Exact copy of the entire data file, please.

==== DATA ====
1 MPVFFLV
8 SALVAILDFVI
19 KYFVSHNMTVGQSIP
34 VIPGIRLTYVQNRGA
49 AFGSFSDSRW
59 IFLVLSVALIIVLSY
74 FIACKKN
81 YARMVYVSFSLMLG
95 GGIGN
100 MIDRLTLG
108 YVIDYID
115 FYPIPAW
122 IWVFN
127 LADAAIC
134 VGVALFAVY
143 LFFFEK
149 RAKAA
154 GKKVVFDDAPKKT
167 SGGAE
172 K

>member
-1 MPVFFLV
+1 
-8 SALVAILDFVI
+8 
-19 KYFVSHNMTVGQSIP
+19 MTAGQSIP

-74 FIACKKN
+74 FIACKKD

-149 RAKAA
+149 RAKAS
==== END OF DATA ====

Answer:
1 MPVFFLV
8 SALVAILDFVI
19 KYFVSHNMTVGQSIP
34 VIPGIRLTYVQNRGA
49 AFGSFSDSRW
59 IFLVLSVALIIVLSY
74 FIACKKN
81 YARMVYVSFSLMLG
95 GGIGN
100 MIDRLTLG
108 YVIDYID
115 FYPIPAW
122 IWVFN
127 LADAAIC
134 VGVALFAVY
143 LFFFEK
149 RAKAA
154 GKKVVFDDAPKKT
167 SGGAE
172 K

>member
-1 MPVFFLV
+1 
-8 SALVAILDFVI
+8 
-19 KYFVSHNMTVGQSIP
+19 MTAGQSIP

-74 FIACKKN
+74 FIACKKD

-149 RAKAA
+149 RAKAS